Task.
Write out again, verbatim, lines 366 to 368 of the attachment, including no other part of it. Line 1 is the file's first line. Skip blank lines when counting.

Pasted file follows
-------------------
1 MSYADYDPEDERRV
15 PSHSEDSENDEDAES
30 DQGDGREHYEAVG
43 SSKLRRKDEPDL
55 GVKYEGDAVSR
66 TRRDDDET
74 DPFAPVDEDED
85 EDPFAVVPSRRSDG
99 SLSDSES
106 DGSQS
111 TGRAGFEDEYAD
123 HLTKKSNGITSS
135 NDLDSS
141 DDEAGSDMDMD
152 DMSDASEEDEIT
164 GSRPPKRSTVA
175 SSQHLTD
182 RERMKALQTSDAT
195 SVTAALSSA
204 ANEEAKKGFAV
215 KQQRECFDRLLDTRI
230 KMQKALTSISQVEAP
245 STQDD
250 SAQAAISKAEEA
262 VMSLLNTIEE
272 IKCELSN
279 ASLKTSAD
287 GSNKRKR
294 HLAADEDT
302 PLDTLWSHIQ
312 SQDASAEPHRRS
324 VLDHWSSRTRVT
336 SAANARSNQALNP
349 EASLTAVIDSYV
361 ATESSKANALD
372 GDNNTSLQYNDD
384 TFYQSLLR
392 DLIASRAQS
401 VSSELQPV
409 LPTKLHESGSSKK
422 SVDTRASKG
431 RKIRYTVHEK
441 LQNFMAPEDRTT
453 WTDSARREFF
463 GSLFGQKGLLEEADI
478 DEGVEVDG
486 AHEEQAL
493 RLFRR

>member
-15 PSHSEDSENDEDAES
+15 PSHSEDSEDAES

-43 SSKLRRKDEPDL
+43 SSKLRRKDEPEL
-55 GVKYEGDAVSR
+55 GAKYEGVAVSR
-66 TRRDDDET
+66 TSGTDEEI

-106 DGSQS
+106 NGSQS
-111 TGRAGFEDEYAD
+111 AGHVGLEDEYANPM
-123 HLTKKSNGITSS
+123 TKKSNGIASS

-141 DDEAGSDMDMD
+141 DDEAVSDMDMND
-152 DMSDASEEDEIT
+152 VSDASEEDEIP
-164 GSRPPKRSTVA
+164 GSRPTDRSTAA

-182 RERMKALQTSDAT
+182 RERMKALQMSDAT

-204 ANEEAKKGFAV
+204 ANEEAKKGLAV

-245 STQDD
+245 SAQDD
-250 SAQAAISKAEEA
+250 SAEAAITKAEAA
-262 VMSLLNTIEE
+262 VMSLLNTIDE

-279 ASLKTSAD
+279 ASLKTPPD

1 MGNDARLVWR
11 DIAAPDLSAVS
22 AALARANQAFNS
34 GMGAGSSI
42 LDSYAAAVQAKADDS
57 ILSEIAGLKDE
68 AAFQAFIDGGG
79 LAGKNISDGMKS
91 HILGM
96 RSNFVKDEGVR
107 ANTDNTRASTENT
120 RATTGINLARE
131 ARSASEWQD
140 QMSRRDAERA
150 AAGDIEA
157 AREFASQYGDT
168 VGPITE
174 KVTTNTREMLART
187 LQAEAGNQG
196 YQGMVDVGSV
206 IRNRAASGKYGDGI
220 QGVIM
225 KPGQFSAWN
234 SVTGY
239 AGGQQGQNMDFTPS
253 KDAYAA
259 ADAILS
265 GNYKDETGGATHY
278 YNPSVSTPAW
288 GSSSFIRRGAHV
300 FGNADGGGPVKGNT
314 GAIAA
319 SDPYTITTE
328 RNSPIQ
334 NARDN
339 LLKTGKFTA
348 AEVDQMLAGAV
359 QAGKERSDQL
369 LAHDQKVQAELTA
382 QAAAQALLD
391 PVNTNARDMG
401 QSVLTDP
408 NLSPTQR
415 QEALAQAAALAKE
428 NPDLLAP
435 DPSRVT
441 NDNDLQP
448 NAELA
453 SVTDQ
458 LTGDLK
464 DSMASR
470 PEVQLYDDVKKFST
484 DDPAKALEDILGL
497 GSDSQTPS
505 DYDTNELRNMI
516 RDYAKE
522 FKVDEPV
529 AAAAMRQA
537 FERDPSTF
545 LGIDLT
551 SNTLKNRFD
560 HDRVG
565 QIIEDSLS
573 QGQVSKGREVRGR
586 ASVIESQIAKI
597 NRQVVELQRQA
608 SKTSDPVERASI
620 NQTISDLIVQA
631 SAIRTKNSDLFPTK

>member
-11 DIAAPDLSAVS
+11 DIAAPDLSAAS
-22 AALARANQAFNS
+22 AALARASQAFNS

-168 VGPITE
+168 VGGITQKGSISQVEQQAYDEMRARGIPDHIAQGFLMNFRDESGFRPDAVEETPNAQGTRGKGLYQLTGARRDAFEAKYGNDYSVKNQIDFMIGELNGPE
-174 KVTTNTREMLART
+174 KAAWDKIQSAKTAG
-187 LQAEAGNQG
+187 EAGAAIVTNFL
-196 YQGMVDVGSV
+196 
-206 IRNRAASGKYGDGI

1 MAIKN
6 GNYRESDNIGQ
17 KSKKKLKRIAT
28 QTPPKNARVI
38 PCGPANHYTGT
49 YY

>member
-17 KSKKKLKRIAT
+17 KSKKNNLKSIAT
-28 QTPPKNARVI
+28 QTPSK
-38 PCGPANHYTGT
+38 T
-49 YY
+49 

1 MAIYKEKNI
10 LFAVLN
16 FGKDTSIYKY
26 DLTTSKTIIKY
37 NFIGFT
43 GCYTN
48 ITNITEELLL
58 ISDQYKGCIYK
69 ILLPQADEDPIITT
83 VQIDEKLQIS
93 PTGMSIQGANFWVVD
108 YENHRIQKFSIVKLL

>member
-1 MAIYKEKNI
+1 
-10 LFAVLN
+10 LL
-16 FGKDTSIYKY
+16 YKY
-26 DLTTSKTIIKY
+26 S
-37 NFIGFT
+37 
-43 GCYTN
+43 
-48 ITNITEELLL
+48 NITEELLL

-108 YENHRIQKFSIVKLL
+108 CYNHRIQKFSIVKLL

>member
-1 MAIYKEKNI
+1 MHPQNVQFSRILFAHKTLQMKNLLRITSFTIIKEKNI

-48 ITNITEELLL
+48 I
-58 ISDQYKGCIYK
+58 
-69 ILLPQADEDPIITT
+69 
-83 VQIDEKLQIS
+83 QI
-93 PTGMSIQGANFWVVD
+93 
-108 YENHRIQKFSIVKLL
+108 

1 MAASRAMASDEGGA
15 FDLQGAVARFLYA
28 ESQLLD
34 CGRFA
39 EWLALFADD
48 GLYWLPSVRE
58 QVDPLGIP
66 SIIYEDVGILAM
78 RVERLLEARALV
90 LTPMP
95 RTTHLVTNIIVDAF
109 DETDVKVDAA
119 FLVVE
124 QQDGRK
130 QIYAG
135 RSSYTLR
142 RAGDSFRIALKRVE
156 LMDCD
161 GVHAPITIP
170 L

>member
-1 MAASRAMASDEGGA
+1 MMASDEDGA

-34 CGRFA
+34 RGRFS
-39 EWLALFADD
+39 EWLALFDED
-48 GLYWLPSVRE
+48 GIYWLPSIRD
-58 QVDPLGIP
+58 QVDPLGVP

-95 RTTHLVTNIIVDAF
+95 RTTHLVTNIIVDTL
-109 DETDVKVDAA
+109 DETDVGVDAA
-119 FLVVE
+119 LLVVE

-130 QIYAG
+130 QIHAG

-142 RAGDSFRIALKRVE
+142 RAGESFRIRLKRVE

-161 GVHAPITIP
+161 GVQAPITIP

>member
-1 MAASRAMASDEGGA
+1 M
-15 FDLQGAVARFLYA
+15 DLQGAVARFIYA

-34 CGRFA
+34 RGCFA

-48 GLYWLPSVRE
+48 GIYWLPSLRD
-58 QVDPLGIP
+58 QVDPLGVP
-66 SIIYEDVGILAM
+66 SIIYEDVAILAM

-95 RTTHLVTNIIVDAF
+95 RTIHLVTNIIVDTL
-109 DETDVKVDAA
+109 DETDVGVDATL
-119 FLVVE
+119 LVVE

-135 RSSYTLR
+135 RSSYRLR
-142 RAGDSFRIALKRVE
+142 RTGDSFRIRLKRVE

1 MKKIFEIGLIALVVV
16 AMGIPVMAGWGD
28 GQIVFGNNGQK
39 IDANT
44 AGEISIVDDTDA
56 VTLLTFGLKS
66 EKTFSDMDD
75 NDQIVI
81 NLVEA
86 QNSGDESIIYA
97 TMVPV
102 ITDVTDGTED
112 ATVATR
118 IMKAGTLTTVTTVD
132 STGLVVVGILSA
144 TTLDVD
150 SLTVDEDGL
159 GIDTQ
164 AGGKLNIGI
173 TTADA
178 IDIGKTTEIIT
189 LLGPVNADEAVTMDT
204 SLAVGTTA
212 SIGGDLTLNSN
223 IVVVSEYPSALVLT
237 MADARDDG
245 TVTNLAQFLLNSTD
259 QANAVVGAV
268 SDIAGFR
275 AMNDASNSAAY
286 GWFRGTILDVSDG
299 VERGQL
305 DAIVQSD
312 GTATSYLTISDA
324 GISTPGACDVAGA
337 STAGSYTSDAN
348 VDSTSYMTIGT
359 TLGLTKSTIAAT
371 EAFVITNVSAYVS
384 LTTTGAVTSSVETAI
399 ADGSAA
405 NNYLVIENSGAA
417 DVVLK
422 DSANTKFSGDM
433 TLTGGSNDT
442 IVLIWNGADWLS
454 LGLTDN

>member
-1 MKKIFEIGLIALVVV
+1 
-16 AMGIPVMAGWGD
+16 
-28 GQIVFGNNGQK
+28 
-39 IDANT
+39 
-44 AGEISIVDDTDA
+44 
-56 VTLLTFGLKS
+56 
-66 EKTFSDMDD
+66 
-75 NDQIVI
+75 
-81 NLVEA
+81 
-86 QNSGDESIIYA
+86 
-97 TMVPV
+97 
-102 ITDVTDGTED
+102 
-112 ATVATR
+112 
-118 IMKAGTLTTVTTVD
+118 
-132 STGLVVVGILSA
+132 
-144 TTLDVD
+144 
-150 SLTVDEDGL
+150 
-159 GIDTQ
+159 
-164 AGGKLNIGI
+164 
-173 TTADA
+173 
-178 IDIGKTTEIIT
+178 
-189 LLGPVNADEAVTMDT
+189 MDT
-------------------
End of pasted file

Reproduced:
-132 STGLVVVGILSA
+132 
-144 TTLDVD